Recycling and buffering of intracellular calcium in vascular smooth muscle from genetically hypertensive rats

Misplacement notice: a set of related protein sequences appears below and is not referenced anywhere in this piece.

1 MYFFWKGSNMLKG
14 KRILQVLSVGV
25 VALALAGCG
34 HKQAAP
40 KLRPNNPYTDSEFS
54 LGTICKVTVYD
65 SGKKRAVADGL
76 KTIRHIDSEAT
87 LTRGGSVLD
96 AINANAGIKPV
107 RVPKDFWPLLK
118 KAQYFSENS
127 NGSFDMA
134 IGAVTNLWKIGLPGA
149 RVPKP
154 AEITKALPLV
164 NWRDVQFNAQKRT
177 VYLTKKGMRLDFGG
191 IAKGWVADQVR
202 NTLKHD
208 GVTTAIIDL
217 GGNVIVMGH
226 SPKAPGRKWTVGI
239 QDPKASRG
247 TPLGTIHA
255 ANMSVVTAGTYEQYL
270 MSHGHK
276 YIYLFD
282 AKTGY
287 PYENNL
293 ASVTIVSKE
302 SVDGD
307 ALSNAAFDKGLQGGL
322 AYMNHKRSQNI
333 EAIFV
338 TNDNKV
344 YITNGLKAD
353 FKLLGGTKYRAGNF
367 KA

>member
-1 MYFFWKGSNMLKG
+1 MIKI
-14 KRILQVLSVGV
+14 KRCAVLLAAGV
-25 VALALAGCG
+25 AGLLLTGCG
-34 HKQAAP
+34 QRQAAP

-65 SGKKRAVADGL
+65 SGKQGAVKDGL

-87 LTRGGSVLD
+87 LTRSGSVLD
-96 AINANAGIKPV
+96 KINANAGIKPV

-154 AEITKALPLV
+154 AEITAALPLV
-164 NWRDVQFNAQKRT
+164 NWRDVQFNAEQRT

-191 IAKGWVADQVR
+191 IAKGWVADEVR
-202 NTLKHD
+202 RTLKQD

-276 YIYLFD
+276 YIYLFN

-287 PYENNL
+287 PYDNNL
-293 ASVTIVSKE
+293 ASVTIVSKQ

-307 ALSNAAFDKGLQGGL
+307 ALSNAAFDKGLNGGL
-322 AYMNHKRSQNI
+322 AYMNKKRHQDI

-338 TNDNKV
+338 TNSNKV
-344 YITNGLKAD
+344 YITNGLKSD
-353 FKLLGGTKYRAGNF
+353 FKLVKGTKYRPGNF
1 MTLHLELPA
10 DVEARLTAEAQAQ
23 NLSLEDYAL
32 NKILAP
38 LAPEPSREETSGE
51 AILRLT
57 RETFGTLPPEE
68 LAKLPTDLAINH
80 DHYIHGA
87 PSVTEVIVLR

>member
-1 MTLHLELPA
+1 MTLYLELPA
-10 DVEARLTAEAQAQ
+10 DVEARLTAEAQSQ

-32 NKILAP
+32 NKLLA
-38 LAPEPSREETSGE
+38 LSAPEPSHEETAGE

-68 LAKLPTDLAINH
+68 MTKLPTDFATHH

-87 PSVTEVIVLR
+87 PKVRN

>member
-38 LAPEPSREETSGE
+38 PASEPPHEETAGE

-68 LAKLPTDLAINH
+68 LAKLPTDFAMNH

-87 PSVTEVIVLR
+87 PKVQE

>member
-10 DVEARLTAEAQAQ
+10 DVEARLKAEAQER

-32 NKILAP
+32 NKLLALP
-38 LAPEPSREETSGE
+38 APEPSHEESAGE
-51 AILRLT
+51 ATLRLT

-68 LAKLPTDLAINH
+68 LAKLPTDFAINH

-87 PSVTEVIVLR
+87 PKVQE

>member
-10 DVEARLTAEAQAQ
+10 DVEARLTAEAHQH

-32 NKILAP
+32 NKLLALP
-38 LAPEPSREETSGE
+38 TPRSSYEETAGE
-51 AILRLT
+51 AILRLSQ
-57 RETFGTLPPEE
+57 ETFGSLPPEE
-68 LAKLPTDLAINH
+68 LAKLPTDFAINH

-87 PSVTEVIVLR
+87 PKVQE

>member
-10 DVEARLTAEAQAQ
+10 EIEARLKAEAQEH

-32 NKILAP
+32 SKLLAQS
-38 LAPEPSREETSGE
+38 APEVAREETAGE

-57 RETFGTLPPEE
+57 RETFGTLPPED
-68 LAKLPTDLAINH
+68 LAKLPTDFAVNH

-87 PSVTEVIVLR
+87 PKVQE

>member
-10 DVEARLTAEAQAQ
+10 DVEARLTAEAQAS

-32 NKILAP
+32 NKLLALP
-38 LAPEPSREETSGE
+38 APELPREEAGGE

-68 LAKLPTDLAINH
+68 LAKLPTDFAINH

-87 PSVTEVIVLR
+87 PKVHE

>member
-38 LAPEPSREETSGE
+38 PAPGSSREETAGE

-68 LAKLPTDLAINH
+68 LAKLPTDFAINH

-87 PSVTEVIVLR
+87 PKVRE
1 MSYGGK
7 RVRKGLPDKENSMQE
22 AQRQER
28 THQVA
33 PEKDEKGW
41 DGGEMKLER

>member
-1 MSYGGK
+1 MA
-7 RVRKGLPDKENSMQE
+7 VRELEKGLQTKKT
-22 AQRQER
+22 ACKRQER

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ObjectiveTo test the hypothesis that impaired Ca2+ recycling by the sarcoplasmic reticulum Ca-ATPase contributes to augmented force development in arteries from stroke-prone spontaneously hypertensive rats (SHRSP).MethodsForce development to caffeine (0.3–30 mmol/l) in the absence of extracellular Ca2+ was compared in aortic strips from SHRSP and Wistar-Kyoto (WKY) rats. In another protocol the strips were rinsed at the peak of contraction to caffeine (20 mmol/l) and subsequently restimulated with the alkaloid. The second response, dependent on recycled Ca2+, was used as a measure of sarcoplasmic reticulum function. A third protocol evaluated caffeine-induced contractions after Ca2+ depletion and reloading. In these latter experiments the effects of thapsigargin, an inhibitor of the sarcoplasmic reticulum Ca-ATPase, and ryanodine, an activator of sarcoplasmic reticulum Ca2+ release channels, were used to evaluate Ca2+ buffering. Finally, unidirectional 45Ca2+ influx was measured.ResultsContractions to caffeine (0.3–30 mmol/l) were larger in SHRSP aortic strips than in WKY rat strips. After a rinse at the peak of the initial response to caffeine, SHRSP segments contracted more when challenged a second time. Thapsigargin (0.3–10 μmol/l) caused a concentration-dependent contraction during Ca2+ loading that was greater in SHRSP than in WKY rat strips, and a concentration-dependent inhibition of caffeine-induced contraction with similar median inhibitory concentrations in the two groups. Ryanodine did not cause contraction during Ca2+ loading, but caffeine-induced contractions were reduced after ryanodine treatment in both groups. 45Ca2+ influx was increased in SHRSP aortic segments.ConclusionsThe greater force development to caffeine in SHRSP aortic strips probably reflects a greater storage of activator Ca2+ in the sarcoplasmic reticulum. On the basis of the pharmacological properties of thapsigargin and ryanodine, it appears that the larger store is caused by enhanced Ca2+ influx across the sarcolemma rather than by recycling of Ca2+ by sarcoplasmic reticulum Ca-ATPase. Experiments evaluating the secondary response to caffeine also support the interpretation that recycling of activator Ca2+ into the sarcoplasmic reticulum does not explain the augmented force development in SHRSP aortic segments.

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